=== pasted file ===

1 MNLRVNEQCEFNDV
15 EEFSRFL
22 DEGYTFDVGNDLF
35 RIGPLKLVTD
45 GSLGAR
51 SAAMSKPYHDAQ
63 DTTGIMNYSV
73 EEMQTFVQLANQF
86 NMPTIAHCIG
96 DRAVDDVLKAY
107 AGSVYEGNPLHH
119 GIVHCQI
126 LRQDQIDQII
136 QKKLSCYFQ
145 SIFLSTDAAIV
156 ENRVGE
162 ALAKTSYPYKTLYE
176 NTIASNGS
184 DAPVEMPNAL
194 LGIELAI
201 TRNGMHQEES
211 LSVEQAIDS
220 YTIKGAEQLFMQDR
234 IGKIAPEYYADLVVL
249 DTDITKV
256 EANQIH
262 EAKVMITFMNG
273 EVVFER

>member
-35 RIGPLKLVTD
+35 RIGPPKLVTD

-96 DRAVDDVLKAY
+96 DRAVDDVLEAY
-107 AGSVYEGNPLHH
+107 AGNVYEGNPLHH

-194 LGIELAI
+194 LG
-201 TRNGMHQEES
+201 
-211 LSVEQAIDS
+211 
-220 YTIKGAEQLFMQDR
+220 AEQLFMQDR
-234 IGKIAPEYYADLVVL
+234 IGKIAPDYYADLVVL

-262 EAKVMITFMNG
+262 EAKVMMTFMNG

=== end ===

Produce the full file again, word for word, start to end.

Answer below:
1 MNLRVNEQCEFNDV
15 EEFSRFL
22 DEGYTFDVGNDLF
35 RIGPLKLVTD
45 GSLGAR
51 SAAMSKPYHDAQ
63 DTTGIMNYSV
73 EEMQTFVQLANQF
86 NMPTIAHCIG
96 DRAVDDVLKAY
107 AGSVYEGNPLHH
119 GIVHCQI
126 LRQDQIDQII
136 QKKLSCYFQ
145 SIFLSTDAAIV
156 ENRVGE
162 ALAKTSYPYKTLYE
176 NTIASNGS
184 DAPVEMPNAL
194 LGIELAI
201 TRNGMHQEES
211 LSVEQAIDS
220 YTIKGAEQLFMQDR
234 IGKIAPEYYADLVVL
249 DTDITKV
256 EANQIH
262 EAKVMITFMNG
273 EVVFER

>member
-35 RIGPLKLVTD
+35 RIGPPKLVTD

-96 DRAVDDVLKAY
+96 DRAVDDVLEAY
-107 AGSVYEGNPLHH
+107 AGNVYEGNPLHH

-194 LGIELAI
+194 LG
-201 TRNGMHQEES
+201 
-211 LSVEQAIDS
+211 
-220 YTIKGAEQLFMQDR
+220 AEQLFMQDR
-234 IGKIAPEYYADLVVL
+234 IGKIAPDYYADLVVL

-262 EAKVMITFMNG
+262 EAKVMMTFMNG